Starting out as a therapist is exciting, but for some it can also feel a little scary, as hypnotherapists are almost always self-employed. This allows for a flexible way of working; either full-time or part-time, depending on your current commitments and also your aspirations. Setting up your own business does come with its own set of unique challenges and opportunities but is also incredibly rewarding. As someone who has been self-employed for over thirty years, 25 of them as a therapist, I understand what individuals need to do to succeed. Many hypnotherapists are drawn to the profession because they have a strong drive to help others, but they also need to pay the bills.
As the founder of London Hypnotherapy Academy and the Development Director for the NCH (National Council for Hypnotherapists) I regularly talk to hypnotherapists at different career stages. I’ve noticed that students and graduates from various schools often share the same concerns about making a living from their new career. Many students who train in hypnotherapy have not been self-employed before and have no experience of running a clinic and that’s why at LHA we have built practice building advice and guidance into the course. I’m proud that our training delivers the professional knowledge and skills needed to feel confident to launch a therapy business.
LHA is a heart-led business; we teach essential, practical skills in small groups. We appreciate that each student is an individual and that everyone learns differently and because our class sizes are small we can ensure that everyone gets the support they need to succeed. We connect with our students and graduates through blogs, newsletters, a Facebook group and events throughout the year, as we believe that a strong community is very important.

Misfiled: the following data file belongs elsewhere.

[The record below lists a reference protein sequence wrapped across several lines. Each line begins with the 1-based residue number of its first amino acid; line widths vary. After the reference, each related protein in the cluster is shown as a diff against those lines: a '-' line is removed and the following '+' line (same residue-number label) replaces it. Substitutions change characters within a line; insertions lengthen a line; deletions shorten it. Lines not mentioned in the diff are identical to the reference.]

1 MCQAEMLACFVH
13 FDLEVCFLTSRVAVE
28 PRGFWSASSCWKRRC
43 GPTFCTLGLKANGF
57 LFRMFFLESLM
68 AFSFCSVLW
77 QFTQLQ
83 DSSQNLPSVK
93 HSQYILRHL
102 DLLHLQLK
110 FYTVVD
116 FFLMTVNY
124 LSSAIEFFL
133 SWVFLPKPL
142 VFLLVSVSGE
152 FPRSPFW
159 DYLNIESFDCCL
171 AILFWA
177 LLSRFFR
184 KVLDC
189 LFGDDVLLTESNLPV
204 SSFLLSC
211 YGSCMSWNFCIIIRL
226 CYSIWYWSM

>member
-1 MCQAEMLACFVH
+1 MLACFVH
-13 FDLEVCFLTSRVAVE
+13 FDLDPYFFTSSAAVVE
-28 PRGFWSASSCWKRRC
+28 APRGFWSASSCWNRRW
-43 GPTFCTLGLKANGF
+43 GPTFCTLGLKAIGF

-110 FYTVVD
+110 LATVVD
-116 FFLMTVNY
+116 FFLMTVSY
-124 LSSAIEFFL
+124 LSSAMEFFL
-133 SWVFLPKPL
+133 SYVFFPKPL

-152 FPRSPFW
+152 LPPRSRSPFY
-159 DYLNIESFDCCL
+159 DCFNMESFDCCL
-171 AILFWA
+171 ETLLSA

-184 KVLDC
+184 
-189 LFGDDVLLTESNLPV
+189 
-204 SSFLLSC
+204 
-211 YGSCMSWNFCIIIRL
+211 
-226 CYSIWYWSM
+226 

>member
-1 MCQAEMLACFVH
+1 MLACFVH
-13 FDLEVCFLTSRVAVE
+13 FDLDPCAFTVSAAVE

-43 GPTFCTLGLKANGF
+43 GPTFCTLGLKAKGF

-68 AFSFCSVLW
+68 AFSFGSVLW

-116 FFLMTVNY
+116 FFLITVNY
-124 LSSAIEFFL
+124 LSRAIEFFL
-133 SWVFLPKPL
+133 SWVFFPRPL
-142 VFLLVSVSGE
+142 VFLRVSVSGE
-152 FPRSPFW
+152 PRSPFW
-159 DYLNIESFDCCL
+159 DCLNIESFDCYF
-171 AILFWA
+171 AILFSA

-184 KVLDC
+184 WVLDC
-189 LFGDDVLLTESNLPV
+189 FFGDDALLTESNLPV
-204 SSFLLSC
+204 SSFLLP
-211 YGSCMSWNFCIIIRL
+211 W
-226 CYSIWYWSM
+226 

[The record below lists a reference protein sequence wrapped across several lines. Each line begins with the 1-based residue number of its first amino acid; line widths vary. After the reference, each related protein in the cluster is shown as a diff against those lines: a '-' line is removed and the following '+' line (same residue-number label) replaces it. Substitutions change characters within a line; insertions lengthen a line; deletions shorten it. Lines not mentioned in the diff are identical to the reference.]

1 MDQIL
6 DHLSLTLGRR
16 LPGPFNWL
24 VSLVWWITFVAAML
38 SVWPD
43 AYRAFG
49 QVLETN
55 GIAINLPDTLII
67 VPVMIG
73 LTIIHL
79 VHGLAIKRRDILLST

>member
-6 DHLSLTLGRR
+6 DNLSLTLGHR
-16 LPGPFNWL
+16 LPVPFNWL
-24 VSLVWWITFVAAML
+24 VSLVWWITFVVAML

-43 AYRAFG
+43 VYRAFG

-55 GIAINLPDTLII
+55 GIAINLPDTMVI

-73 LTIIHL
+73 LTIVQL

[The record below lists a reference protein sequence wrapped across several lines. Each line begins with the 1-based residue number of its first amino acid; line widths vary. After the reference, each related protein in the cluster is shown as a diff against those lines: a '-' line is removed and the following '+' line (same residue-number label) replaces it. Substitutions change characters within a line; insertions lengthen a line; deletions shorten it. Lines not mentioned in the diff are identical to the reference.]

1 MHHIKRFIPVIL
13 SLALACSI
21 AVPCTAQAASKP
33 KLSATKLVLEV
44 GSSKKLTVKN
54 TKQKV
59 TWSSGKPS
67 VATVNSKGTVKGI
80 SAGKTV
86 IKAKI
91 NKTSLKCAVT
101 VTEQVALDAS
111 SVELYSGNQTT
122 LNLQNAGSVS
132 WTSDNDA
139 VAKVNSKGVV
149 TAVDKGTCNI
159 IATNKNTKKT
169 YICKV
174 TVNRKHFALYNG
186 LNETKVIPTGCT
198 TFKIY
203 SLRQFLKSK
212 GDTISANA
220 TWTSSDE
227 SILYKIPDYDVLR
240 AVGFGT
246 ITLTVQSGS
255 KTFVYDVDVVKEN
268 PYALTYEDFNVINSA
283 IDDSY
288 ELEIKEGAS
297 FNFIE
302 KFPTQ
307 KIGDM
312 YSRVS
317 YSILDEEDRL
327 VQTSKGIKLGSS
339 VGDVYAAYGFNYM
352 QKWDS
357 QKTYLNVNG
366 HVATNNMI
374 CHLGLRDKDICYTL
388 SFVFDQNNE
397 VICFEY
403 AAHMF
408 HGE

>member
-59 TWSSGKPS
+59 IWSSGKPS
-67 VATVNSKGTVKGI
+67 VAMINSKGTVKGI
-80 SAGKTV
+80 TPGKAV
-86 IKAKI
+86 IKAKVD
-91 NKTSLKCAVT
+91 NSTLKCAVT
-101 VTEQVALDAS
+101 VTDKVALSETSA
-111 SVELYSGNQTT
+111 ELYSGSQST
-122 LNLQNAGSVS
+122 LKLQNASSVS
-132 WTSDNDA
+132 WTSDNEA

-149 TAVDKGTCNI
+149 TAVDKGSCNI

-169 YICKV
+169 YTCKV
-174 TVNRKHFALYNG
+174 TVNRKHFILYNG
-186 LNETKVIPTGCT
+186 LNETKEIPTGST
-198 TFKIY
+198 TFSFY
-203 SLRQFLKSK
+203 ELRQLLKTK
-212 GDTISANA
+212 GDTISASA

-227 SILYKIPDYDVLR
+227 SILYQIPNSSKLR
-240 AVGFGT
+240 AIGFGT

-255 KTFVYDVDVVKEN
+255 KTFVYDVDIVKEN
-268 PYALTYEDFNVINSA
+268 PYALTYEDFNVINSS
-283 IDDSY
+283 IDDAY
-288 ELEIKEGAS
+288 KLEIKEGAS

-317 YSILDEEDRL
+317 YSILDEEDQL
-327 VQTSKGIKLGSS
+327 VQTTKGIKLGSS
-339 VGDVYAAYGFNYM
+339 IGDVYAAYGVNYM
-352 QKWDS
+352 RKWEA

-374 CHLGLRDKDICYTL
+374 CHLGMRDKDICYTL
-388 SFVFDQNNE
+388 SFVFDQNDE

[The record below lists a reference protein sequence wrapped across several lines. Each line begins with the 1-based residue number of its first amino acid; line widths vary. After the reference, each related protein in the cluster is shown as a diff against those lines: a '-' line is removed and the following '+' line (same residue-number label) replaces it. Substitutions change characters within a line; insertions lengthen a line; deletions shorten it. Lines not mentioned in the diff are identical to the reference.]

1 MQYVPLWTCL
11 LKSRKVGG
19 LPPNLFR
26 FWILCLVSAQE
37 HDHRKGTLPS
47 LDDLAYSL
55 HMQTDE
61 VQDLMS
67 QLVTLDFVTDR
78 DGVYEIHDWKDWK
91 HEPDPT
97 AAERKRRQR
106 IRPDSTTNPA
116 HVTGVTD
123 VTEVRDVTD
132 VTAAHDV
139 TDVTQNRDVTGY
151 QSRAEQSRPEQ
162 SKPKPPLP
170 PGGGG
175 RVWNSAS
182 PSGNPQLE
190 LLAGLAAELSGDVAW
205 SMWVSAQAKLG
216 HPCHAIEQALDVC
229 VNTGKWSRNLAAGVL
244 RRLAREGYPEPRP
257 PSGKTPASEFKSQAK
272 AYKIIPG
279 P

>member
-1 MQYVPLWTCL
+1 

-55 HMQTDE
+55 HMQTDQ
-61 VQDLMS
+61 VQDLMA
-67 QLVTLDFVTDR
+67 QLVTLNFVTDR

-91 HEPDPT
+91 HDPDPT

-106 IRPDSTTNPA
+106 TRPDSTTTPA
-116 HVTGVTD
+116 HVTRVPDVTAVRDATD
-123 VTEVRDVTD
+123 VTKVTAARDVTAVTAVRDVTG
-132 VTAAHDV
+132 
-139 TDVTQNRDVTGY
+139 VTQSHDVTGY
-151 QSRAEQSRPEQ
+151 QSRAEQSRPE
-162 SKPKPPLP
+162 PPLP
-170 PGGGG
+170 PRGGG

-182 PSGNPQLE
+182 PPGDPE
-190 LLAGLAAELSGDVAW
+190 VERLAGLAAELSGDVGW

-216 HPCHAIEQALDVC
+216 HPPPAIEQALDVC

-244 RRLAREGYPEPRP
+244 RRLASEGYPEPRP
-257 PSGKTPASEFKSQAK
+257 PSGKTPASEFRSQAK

Our strapline is ‘practice- ready therapy training’ and that is what we offer students who enrol for the LHA practitioner diploma training.
When you were setting your goals and making plans for 2020 I doubt that you’d imagined that you’d spend the spring in lockdown and (unless you are a key worker) that you’d need to stay inside your home for much of the day. Initially, to many people it probably seemed as if life had just stopped, but now that we’re into the second 3-week lockdown, you may be recovering from the initial shock and upheaval to your social and working life. Maybe you are now starting to get bored or to lose track of what day it is.
Whilst some people will reach for a book, bottle of wine or a TV remote in times such as this, others will want to take up a new challenge or fulfil a goal. Perhaps you are one of those people who sees this time as an opportunity to study or plan for a new and different future. Instead of looking at what you can’t do, you might be shifting your perspective to see what you can achieve during this unique time. I’m told that Shakespeare used his time in enforced isolation during the plague in 1665 to write King Lear, Macbeth, and Anthony and Cleopatra. Sir Isaac Newton apparently discovered gravity during this period too. Unlike these historic figures, we have the benefit of technology for communication and study, so we have great opportunities to change and adapt.